Any discoloration or damage to the kernel as a result of sprouting will mostly cause some discoloration where the sprout is (or was if it has broken off). However, once rice is milled so it can be graded, the sprout and damaged area are polished away and won’t affect the grade. Or the sprouting is severe enough to weaken the kernel and it is broken up in the milling process. In these instances the outcome is reduced milling yield (which we’re currently seeing). However, the quality of the rice after the milling is very good, just the milling yields are reduced.
The impact of the recent heavy rains began to show in Monday’s Crop Progress report. The National Ag Statistics Service (NASS) rated 19% of Arkansas’ rice crop “poor” to “very poor” as of August 21st. This compares with 11% the previous week. Likewise, the percentage of Louisiana’s crop rated “poor” to “very poor” increased from 8% the previous week to 17% currently. Using USDA’s August projections of harvested acres, approximately 378,000 acres of rice in Arkansas and Louisiana combined would be considered in “poor” to “very poor” condition.
Table 1. USDA-NASS Crop Progress: Rice Condition (%).
As expected, little to no harvest progress was made last week. Any adjustments were likely fine-tuning. As of August 21st, Arkansas’ rice crop was 4% harvested; in line with the 5-year average.
Table 2. USDA-NASS Crop Progress: Rice Harvested (%).
USDA-FAS Long-Grain Export Sales:
- Rough Rice
Net Sales totaled 16,451 metric tons (MT) last week. Sales were down from the previous week’s total of 56,181 MT which included a 30,000 MT sale to Venezuela and a 16,880 MT sale to an unknown buyer. For the week ending August 18, rough rice shipments totaled 13,302 MT with all going to Mexico.
- Milled Rice
Net Sales to 18 foreign buyers last week totaled 3,112 MT, down from the previous week’s total of 19,567 MT which had included a 13,220 MT sale to Saudi Arabia. Shipments totaled 12,476 MT last week with over half the total (7,125 MT) going to Haiti—the largest buyer of milled rice thus far in the 2016/17 marketing year.
To date, long-grain export sales are running 36% behind last year’s pace. Most of this difference is attributed to slower milled rice sales which are about 127,000 MT less than last year’s total at this time. At this point last year the U.S. had sold a total of 120,000 MT to Iran and Iraq. That accounts for much of the year-to-year decline in milled rice sales.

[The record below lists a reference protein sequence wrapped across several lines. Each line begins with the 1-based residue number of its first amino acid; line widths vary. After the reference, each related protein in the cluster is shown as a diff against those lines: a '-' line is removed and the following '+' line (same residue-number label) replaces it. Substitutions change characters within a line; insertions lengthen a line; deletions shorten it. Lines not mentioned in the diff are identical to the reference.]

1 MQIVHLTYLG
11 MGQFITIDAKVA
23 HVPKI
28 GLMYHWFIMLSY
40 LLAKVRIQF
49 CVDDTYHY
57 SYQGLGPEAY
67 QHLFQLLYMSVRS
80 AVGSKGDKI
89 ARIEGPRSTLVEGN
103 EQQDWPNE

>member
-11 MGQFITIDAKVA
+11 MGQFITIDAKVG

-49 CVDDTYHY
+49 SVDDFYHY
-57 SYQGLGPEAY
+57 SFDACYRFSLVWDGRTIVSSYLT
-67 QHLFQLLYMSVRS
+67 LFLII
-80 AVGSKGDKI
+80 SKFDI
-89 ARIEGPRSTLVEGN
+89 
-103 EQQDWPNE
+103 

Rough rice sales to date are 22% behind a year ago. Of particular concern would be sales to Mexico, which had reached 134,600 MT by this point last year. To date, 2016/17 sales to Mexico are 45,019 MT.
November rice futures reversed sharply higher Friday morning (8/26) following three consecutive days of losses. The market’s attention may finally be turning to a storm system (referred to as 99L) that is expected to move into the Gulf of Mexico next week. This is a disorganized storm which has made it difficult to predict both the direction and intensity. As of Friday morning it appears likely that 99L will enter the eastern Gulf of Mexico by the start of next week. There is not complete agreement among all models, but some do indicate the system will intensify as it moves across the Gulf; certainly worth keeping an eye on.
Fig. 5. CBOT November 2016 Rice Futures.
Fig. 6. 99L Computer Models (8:00 a.m. August 26).
Table 3. USDA Report Calendar.
Arkansas Rice Updates are published periodically to provide timely information and recommendations for rice production in Arkansas. If you would like to be added to this email list, please send your request to email@example.com.
This information will also be posted to the Arkansas Row Crops blog (http://www.arkansas-crops.com/) where additional information from Extension specialists can be found.
More information on rice production, including access to all publications and reports, can be found at http://www.uaex.edu/rice.
We sincerely appreciate the support for this publication provided by the rice farmers of Arkansas and administered by the Arkansas Rice Research and Promotion Board.
The authors greatly appreciate the feedback and contributions of all growers, county agents, consultants, and rice industry stakeholders.